WHAT'S IT ALL ABOUT?
Bull Durham is probably the most pure baseball film ever made—not because of its story, which is sometimes silly and a bit overwritten, but because of the authenticity of its details. The sweat, the banter, the shenanigans, the superstitions...they're all there, making you feel like you're privy to the daily grind of a genuine minor-league ballclub. The director, Ron Shelton, once played in the minor leagues, and his experiences add a ring of truth to the movie's atmosphere.
The film tells the story of Crash Davis (Kevin Costner), an aging catcher winding down a somewhat failed career, who signs on with the Durham Bulls to help "season" an almost hopelessly naïve rookie pitcher named "Nuke" LaLoosh (Tim Robbins). Bull Durham spends most of its time on the field and on the road, but a major subplot involves Annie Savoy (Susan Sarandon), a bedroom philosopher who turns the Crash/Nuke relationship into a romantic triangle.
More than anything else, this is a film that genuflects at the Church of Baseball. Shelton went to great pains to finally make a sports movie right, and he succeeded so thoroughly that baseball teams across the nation—from little league to the majors—quote the movie incessantly. Pay attention to the little details: Crash studying his batting stance in a store-window reflection; players murmuring to themselves in the field; coaches bantering on the dugout steps. Shelton doesn't believe in the "poetic mythology" (as he says in his commentary) of improbable baseball movies such as The Natural. He believes in the dirt on the field, the cursing, the exhaustion, the cynicism, the goofy joy.
Unfortunately, some of Bull Durham's writing threatens to pull you straight out of the film. Crash's soliloquy about what he believes in—"the sweet spot, soft-core pornography, opening your presents Christmas morning rather than Christmas Eve and I believe in long, slow, deep, soft, wet kisses that last three days"—is absurdly self-conscious and intrusive. In fact, there's a strange disparity between the movie's baseball realism and the outsized, corny nature of much of the writing. In the end though, that disparity is part of the movie's charm: Even if the goings-on are the stuff of comic fantasy, they're grounded in such reality that they're believable.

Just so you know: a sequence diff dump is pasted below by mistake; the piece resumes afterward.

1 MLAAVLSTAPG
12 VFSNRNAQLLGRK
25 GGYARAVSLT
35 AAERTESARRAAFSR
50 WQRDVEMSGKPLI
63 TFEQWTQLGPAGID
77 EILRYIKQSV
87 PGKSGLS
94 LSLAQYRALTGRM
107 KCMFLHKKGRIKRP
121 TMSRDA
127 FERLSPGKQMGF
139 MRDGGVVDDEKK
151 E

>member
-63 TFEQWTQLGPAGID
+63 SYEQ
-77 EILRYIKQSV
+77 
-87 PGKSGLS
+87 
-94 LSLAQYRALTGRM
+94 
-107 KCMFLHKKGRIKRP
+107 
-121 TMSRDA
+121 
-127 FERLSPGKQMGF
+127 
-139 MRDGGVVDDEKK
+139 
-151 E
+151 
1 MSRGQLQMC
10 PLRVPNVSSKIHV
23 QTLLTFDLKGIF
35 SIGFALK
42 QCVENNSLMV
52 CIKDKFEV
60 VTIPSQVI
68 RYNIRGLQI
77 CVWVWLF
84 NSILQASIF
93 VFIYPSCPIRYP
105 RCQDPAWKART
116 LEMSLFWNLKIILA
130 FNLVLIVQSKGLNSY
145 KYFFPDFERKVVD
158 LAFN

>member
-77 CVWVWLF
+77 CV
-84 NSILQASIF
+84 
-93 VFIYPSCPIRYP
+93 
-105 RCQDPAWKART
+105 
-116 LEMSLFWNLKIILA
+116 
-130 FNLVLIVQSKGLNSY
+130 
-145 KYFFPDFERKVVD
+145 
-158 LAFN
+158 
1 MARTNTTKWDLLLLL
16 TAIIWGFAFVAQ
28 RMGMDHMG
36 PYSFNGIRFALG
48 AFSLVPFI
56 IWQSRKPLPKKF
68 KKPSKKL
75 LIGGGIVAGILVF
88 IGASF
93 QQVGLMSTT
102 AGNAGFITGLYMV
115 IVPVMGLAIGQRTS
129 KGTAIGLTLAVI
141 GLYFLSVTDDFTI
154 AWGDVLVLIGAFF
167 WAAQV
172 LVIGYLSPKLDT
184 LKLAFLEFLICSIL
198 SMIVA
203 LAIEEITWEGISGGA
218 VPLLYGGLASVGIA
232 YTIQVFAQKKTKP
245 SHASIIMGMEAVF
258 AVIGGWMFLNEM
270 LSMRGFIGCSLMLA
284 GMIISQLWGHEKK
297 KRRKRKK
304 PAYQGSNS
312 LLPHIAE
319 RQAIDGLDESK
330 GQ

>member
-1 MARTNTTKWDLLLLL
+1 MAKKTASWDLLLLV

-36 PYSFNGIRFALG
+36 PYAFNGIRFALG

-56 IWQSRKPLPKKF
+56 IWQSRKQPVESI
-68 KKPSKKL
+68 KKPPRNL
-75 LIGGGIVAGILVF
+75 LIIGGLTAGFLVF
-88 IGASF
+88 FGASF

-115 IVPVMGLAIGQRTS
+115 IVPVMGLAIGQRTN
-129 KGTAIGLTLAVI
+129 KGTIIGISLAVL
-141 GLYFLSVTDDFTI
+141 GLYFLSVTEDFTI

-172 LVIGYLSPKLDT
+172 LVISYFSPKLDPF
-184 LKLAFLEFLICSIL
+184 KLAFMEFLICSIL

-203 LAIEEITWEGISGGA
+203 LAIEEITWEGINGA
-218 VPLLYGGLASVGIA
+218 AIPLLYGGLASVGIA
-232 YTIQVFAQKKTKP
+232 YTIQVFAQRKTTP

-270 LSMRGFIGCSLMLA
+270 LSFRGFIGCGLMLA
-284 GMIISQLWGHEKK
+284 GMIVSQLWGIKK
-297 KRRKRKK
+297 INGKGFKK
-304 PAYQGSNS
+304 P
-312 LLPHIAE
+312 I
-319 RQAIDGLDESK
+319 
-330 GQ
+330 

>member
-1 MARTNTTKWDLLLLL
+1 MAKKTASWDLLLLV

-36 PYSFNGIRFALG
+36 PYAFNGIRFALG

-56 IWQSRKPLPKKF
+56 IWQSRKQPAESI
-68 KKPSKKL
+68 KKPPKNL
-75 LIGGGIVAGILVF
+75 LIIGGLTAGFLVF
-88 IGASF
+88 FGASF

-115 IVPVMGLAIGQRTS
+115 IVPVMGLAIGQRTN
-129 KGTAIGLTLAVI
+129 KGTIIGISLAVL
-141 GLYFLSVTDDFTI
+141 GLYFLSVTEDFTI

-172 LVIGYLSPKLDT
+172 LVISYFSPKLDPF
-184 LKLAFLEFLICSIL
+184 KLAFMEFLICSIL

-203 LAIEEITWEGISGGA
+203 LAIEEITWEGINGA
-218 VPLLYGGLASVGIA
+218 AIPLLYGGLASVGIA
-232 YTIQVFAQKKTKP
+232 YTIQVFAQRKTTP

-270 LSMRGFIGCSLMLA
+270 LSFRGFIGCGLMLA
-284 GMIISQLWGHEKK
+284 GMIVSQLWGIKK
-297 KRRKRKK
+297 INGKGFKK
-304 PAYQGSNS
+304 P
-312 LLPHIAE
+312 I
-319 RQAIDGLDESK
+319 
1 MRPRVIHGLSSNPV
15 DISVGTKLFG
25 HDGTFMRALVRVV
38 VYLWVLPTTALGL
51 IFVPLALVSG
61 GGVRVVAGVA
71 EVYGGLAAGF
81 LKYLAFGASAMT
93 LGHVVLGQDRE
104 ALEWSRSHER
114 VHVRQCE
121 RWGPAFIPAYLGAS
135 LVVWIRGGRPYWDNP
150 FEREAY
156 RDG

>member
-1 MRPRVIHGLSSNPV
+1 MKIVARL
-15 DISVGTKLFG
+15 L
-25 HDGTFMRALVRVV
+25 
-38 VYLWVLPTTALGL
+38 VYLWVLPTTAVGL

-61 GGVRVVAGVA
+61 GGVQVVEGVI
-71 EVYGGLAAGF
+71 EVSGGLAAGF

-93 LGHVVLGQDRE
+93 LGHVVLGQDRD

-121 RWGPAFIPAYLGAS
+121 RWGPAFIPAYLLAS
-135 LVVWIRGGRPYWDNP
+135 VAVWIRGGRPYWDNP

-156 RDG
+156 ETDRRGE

HOW'S IT LOOK?
On side 1 of this DVD, MGM presents Bull Durham in its original 1.85:1 theatrical aspect ratio, in anamorphic widescreen. Side 2 offers a fullframe version, just in case you want to betray the director's original framing intentions. The widescreen presentation is surprisingly fine, offering a more detailed image than I would have expected from this nearly 15-year-old movie. The print is gorgeously clean and comes across as very filmlike. I noticed only minor edge enhancement—nothing terribly distracting. The naturalistic color palette is rendered accurately and warmly.
HOW'S IT SOUND?
Bull Durham's new Dolby Digital 5.1 audio track that offers very little surround activity besides musical ambiance and crowd noise. The front soundstage is quite wide, offering rich music, natural-sounding dialog, and surprisingly intact fidelity. The soundtrack feels like an accurate representation of the original theatrical presentation.
WHAT ELSE IS THERE?
The DVD offers some entertaining extras, and chief among them are two engaging audio commentaries. The first is from writer/director Ron Shelton, who talks about his baseball philosophies and how he's translated them to the screen. He's well-spoken and often entertaining, but he occasionally falls into the trap of narrating onscreen action. Nevertheless, this is a fine audio track that offers lots of behind-the-scenes anecdotes. The second commentary is from Kevin Costner and Tim Robbins, and it's very entertaining. These two actors have a great time reminiscing about the making of the film and even talk about the resulting romance and marriage of Robbins and Sarandon. Both actors are very forthcoming and are obviously quite fond and proud of the film. At a certain point, Robbins says it's hard to watch Costner's sex scenes with Sarandon. The only fault I found with this track is that the actors sometimes get caught up in the film and watch silently for fairly long stretches.
Next up are three documentaries. The first, "Between the Lines": The Making of Bull Durham, is a 30-minute anamorphic-widescreen piece that's new for this DVD. It's a nicely constructed series of interviews and recollections about baseball when it was once a fun sport to play and watch (rather than a business). One striking discovery is that—except for one on-set interview from 1987—Costner comes across here as a completely different person than the guy you listen to in the audio commentary. (I like the dude in the commentary better.) It's clear from this documentary that Bull Durham was a labor of love. The other two documentaries, Kevin Costner Profile and Sports Wrap, are short pieces from 1988.
You also get a Still Gallery, the film's theatrical teaser and trailer, and trailers for Rocky, When Harry Met Sally, and The Terminator.
WHAT'S LEFT TO SAY?
There's a certain amount of magic in this movie. It casts a spell over its audience, urging you to forgive its charming flaws and dwell instead on everything it gets right. This is a baseball flick that stands head and shoulders above the rest. I highly recommend it.